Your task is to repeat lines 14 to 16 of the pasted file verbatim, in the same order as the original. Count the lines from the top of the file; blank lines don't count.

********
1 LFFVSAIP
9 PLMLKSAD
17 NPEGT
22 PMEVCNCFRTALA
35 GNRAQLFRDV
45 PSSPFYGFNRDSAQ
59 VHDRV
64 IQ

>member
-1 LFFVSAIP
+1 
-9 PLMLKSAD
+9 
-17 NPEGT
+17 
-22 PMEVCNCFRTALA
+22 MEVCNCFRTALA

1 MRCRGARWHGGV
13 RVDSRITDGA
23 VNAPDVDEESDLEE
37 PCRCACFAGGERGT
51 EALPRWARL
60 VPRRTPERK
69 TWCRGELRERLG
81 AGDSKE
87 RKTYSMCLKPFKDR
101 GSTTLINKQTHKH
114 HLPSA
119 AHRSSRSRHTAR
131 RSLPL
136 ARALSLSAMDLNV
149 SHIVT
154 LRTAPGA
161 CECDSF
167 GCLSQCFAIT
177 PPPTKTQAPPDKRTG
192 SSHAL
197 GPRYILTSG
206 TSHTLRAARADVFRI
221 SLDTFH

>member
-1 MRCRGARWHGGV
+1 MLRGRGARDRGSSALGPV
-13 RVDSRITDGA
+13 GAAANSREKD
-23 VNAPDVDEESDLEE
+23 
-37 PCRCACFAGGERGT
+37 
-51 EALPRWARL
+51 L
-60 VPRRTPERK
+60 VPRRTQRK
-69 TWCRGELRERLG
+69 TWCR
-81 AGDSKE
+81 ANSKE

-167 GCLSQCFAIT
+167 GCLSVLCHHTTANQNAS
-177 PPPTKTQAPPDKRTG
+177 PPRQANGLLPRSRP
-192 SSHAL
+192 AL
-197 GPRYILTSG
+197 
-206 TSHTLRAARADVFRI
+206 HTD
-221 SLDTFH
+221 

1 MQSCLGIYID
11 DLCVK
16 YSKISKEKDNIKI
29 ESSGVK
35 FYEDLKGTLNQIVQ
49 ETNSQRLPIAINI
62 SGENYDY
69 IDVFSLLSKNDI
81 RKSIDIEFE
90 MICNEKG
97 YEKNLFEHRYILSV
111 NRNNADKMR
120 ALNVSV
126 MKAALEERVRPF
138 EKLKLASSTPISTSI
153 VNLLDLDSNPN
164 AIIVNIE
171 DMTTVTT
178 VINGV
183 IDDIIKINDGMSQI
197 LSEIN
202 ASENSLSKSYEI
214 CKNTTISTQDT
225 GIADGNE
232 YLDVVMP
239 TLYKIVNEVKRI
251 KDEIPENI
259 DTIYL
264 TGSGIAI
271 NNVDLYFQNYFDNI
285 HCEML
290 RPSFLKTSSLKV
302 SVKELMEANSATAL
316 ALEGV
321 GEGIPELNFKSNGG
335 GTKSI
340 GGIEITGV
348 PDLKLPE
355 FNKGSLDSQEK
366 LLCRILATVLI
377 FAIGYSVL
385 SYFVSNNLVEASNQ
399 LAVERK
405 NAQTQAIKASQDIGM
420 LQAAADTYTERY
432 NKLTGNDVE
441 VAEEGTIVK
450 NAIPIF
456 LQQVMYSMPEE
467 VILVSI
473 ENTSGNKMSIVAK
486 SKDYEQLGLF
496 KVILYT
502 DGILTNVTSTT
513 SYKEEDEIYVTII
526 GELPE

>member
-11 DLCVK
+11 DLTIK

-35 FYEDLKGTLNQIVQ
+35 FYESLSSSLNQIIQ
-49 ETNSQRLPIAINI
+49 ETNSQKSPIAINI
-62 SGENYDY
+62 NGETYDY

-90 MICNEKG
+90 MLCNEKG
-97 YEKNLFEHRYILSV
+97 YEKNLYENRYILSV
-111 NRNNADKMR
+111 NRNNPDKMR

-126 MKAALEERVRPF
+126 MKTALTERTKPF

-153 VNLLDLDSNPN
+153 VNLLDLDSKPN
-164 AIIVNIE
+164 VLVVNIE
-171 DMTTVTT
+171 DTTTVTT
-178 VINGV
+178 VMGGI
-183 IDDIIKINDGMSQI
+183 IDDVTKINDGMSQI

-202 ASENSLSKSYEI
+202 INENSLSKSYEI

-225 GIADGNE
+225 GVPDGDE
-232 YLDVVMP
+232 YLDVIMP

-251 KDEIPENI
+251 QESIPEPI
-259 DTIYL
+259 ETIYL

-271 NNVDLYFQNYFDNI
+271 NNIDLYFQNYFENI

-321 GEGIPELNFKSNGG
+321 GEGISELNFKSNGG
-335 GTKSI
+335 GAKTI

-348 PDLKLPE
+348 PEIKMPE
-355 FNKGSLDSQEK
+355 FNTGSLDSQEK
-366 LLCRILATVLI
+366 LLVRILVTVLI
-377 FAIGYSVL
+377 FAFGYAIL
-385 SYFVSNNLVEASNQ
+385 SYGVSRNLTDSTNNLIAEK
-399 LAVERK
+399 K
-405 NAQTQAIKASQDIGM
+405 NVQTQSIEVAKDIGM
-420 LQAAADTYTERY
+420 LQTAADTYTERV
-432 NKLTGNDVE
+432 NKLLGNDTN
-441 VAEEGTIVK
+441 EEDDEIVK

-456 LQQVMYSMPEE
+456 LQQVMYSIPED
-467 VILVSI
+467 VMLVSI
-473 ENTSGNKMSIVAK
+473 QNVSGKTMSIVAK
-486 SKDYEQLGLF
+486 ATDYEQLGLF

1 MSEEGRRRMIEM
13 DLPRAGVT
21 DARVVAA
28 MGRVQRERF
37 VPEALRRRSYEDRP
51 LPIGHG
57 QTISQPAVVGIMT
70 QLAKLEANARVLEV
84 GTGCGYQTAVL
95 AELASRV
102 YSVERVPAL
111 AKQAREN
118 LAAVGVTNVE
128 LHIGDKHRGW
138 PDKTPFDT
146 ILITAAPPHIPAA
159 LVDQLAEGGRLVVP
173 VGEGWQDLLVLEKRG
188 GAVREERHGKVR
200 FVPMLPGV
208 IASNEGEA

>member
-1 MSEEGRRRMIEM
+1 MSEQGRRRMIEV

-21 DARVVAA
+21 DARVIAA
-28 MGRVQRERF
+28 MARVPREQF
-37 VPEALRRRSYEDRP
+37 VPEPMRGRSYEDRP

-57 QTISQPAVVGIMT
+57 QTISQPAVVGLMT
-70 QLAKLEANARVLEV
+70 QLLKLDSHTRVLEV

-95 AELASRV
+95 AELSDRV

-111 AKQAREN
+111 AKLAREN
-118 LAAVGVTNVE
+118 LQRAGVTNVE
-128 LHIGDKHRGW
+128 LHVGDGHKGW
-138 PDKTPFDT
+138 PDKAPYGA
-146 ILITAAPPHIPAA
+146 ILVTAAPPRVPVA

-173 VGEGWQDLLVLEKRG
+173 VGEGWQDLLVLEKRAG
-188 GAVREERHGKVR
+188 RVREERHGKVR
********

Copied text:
-17 NPEGT
+17 
-22 PMEVCNCFRTALA